Is your dad a Rev Head ? Search no further for a Father’s Day present !

better Father’s Day present could there be for a rev head dad than a
trip down motorsport memory lane. and not just any old trip, next Sunday’s
(September 3) Australian Muscle Car Masters at Sydney’s Eastern
Creek Raceway is a 5 Senses experiences. A trip back in time that
lets you see, hear, feel, smell and maybe even taste (if that’s
the sort of person you are) some great Muscle cars from Australia’s
motorsport and Muscle car fans flocked to the inaugural Muscle Car
Masters last year and even though the rain fell from sun up to sun
down the event was a huge success and I can only imagine the size of
the crowd that will turn up this year if the weather stays as glorious
as it has been recently

One of the greatest attractions of the AMC
Masters is the chance to rub shoulders with some of Australia’s
legendary muscle car racers. Last year, the many stars that attended
the event included Allan Moffat, Peter Brock, Bob Jane, Harry Firth,
Colin Bond, Bob Morris, John Goss, Leo Geoghegan, Kevin Bartlett, Fred
Gibson, John Harvey, John French, Barry and Glenn Seton to name
just a few. Even more big  have
added to AMC’s Team of Champions invite list for

 After last year’s thrilling
battle in the pouring rain
, The Biante boys will be back bigger
and better than ever. And they’re promising even more cars which
will require at least two (possibly three) fully subscribed fields to
fit them all in. And from this year, there’s an extra incentive to
win. The Eastern Creek Historic Touring Car battle is now a
stand-alone event carrying enormous prestige, as the overall winner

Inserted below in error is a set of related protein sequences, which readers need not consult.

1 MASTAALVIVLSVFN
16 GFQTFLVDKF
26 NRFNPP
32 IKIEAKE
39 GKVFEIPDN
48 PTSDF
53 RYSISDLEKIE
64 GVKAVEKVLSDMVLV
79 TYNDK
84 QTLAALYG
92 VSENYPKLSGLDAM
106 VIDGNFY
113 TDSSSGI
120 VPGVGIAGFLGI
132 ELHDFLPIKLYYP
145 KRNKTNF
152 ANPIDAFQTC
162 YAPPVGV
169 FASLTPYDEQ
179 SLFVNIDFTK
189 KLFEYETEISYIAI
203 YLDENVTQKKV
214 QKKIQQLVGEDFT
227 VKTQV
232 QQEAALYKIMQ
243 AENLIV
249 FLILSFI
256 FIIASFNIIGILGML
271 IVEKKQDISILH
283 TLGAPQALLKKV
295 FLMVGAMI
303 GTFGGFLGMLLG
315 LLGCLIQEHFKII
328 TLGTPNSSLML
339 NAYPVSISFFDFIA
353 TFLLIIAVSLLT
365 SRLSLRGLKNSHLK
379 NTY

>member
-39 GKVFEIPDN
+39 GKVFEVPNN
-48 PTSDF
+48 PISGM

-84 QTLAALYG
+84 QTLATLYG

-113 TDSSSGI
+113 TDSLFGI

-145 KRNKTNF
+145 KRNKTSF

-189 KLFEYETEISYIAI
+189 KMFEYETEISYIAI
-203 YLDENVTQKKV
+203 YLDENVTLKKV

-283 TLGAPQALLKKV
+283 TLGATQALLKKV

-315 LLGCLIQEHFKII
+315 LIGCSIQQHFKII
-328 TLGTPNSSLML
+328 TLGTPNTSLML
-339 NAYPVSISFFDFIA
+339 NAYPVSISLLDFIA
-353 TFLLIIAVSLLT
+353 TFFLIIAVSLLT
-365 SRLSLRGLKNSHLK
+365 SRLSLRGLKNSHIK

will be crowned the 2006 (Group N) MUSCLE CAR MASTER!

Historic Touring Car racing’s popularity with competitors and
spectators is not hard to understand, at a time when modern motor
racing is becoming increasingly crammed with parity-based formulas
featuring cars that look and sound the same. By comparison, the Biante
Historic Touring Car Series offers a staggering variety of vehicles
competing in three distinct groups, which represent specific golden
eras of post-war Aussie touring car racing: Pre-1958, 1959-1964 and

1965-1972 is arguably the ‘glamour’division of Biante Historic
Touring Car racing and of most interest to muscle car fans. Thanks to
a clever compromise in technical rules, these cars capture the raw,
power-sliding excitement of early 1970s ‘Series Production’ and
‘Improved Production’ cars in one category. The class is broken
down into four sub-classes based on engine capacity, where you’ll
see everything from Datsun 1600s and GTV Alfas up to classic hot sixes
like Torana XU-1s, Hemi Chargers and Pacers. The big grunter muscle
cars of the ‘Over 5000cc’ class put on a real USA vs Australia
grudge match, with hot V8 Camaros and Mustangs going head to head with
Aussie Falcons and tough Holden Monaros.

These vehicles must have been manufactured between January 1, 1965 and
December 31, 1972. The make and model must have been raced in
Australia during that period.

The general driveline specifications (ie engine block, gearbox housing
and rear axle housing) must be as originally manufactured and brakes
must remain within original dimensions. The heavy hitters in this
incredibly popular class of racing have been thrilling race fans with
their foot hard down, tail-out style of muscle car motor sport.